|Shinners, Kevin -|
Submitted to: BioEnergy Research
Publication Type: Peer Reviewed Journal
Publication Acceptance Date: March 23, 2010
Publication Date: March 27, 2010
Repository URL: http://handle.nal.usda.gov/10113/56909
Citation: Digman, M.F., Shinners, K.J., Muck, R.E., Dien, B.S. 2010. Full-scale on-farm pretreatment of perennial grasses with dilute acid for fuel ethanol production. BioEnergy Research. 3:335-341. Interpretive Summary: Switchgrass and other grasses are potential biomass sources for the production of cellulosic ethanol. However, pretreatment at the bioprocessing plant is a major barrier to development of this industry. Earlier laboratory research suggested that sulfuric acid could be used as a pretreatment at the farm, rather than at the bioprocessing plant, but practical methods of applying this acid are needed at the farm. Both switchgrass and reed canarygrass were ensiled in commercial, 9-foot diameter bag silos and each treated with sulfuric acid in two ways. The first method was to directly spray the acid on the grass on the conveyor into the bagging machine. The second was to first place the chopped grass in a cattle feed mixer, spray the acid on the grass and mix the grass and acid thoroughly before putting the crop in the bagging machine. Surprisingly, the direct approach of spraying acid on the grass on its way into the bagging machine produced more uniform mixing of the acid with the grass. These results suggest that farmers could pretreat grasses harvested for cellulosic ethanol with a strong acid much like they apply other silage additives, but with additional safety precautions.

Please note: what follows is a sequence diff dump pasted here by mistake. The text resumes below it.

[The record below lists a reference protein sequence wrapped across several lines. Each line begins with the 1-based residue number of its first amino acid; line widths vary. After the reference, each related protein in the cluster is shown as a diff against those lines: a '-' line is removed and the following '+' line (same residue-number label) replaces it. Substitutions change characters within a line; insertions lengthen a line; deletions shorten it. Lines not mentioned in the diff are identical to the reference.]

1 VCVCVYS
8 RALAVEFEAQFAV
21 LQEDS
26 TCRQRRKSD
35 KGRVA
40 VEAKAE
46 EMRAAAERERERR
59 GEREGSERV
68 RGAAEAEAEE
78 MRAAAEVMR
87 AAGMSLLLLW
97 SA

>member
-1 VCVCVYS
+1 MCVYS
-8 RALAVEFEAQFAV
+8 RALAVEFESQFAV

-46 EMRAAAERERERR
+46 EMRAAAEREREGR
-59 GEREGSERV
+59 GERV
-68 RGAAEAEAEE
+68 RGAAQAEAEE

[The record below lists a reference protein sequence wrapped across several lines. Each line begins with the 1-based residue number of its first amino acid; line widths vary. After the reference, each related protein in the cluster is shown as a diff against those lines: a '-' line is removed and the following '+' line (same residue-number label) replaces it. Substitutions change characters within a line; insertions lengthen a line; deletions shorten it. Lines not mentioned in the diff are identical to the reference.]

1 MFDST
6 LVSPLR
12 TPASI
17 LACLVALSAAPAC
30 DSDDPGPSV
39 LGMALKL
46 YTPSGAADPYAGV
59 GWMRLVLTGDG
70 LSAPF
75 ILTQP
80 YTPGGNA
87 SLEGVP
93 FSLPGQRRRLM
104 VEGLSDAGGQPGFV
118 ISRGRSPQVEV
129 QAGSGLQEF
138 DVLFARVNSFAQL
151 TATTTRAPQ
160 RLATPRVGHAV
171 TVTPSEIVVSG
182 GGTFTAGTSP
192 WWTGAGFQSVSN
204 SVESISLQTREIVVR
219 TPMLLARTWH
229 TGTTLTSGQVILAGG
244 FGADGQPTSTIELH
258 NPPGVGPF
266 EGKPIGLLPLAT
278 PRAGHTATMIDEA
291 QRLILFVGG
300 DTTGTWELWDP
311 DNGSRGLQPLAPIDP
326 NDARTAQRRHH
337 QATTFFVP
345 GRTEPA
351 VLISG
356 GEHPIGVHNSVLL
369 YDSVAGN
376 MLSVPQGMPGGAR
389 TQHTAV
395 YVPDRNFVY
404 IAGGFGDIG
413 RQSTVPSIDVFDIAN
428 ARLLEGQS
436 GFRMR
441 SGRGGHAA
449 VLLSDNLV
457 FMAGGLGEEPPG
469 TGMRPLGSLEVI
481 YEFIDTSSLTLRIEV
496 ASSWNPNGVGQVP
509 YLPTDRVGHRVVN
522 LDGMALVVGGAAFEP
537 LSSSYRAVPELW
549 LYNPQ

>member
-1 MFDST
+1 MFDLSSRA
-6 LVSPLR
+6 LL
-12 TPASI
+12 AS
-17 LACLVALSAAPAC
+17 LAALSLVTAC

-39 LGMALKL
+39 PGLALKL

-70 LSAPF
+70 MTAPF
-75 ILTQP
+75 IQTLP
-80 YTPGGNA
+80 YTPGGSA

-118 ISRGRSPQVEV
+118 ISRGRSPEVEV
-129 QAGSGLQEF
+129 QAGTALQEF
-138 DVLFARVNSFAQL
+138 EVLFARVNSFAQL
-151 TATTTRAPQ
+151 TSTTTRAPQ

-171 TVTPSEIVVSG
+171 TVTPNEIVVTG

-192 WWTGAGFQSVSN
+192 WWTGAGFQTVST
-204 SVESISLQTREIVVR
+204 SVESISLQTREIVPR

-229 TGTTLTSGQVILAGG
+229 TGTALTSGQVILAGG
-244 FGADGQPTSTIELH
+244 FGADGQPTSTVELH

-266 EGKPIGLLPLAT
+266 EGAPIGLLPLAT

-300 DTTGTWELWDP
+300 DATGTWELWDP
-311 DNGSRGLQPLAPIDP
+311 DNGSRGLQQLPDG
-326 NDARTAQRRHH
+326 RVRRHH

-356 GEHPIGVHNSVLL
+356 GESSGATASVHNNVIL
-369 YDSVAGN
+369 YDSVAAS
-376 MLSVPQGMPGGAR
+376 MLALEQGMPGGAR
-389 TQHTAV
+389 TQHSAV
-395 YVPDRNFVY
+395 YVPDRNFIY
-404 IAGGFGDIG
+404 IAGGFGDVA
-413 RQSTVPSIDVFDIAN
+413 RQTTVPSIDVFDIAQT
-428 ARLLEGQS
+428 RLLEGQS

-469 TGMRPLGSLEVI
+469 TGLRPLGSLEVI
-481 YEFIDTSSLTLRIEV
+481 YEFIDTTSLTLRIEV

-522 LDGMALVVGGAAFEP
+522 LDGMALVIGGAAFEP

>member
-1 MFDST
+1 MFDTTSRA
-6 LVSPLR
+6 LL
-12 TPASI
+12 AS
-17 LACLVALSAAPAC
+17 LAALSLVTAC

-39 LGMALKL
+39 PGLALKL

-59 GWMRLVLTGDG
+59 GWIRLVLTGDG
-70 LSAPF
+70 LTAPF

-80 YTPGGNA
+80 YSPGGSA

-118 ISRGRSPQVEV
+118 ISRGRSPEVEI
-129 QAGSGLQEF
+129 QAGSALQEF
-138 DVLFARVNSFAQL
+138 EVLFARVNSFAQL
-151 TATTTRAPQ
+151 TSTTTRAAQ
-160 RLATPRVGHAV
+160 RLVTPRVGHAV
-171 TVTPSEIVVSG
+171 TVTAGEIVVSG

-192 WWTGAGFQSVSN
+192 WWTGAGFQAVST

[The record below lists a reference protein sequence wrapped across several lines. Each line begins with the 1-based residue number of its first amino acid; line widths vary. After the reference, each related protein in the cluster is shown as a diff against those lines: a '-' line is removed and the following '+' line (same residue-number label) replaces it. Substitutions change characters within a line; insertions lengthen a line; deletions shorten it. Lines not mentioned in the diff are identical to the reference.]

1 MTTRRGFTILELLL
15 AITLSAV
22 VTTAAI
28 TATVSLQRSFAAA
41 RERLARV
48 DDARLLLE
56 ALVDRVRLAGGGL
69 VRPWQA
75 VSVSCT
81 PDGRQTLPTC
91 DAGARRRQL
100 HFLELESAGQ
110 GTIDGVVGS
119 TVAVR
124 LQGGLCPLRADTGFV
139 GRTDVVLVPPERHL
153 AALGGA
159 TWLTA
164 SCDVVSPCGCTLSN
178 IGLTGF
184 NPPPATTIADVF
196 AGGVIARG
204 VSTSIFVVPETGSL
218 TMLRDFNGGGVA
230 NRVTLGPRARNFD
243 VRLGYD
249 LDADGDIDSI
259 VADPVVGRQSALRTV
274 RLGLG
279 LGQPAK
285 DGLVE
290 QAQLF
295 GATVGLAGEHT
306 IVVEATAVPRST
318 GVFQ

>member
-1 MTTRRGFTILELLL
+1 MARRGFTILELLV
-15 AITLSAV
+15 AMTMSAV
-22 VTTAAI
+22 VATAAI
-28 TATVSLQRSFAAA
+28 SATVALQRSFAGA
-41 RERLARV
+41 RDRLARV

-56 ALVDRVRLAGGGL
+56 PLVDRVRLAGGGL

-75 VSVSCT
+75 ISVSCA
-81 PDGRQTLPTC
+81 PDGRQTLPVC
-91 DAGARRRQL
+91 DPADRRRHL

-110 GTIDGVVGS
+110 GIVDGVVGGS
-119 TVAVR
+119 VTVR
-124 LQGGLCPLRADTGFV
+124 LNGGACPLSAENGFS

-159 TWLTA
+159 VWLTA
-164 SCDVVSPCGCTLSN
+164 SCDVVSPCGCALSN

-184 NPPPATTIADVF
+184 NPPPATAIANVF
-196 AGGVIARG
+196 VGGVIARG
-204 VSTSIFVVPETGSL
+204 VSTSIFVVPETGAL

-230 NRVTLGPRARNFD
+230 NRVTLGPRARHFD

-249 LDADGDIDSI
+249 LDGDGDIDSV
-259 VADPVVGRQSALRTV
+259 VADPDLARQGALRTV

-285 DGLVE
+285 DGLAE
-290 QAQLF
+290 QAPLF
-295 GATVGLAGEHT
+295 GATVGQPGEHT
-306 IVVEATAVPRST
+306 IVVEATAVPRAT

Technical Abstract: Producers utilizing sulfuric acid to pretreat biomass on-farm will need a safe and cost-effective method for application that does not negatively impact the ensiling process or harvesting capacity. To that end, switchgrass (Panicum virgatum L.) and reed canarygrass (Phalaris arundinacea L.) were pretreated with sulfuric acid with two methods: during bagging (on-line) and thoroughly mixed in a commercial feed mixer (mixed) and both stored for 90 days. The two methods, applied at rates from 28 to 54 g/kg DM not only helped to preserve biomass substrates under on-farm conditions (anaerobic, ambient temperature and pressure) through inhibition of microbial activity but also enhanced conversion of cellulose to ethanol by SSF using Sacchromyces cerevisiae. Acid-pretreated substrate yielded 13 and 5 percentage points higher ethanol than fresh reed canarygrass and switchgrass, respectively. The on-line method of pretreatment out-yielded the mixed method both as a preservative and as an agent for enhanced cell wall degradation. This result was thought to be an outcome of more uniform acid application as indicated by the on-line method's more consistent pH profile and decreased fermentation products, as compared to the mixed method. Although significant levels of acetate and lactate were observed after storage in the biomass, Sacchromyces cerevisiae was not found to be inhibited in an SSF with a 10% solids loading.